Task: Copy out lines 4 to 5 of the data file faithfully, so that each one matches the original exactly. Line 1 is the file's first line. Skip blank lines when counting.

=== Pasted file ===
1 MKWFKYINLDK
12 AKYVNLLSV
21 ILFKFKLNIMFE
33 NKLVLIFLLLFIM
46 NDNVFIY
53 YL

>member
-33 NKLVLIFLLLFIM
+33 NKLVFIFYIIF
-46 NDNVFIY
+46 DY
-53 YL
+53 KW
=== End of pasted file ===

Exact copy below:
33 NKLVLIFLLLFIM
46 NDNVFIY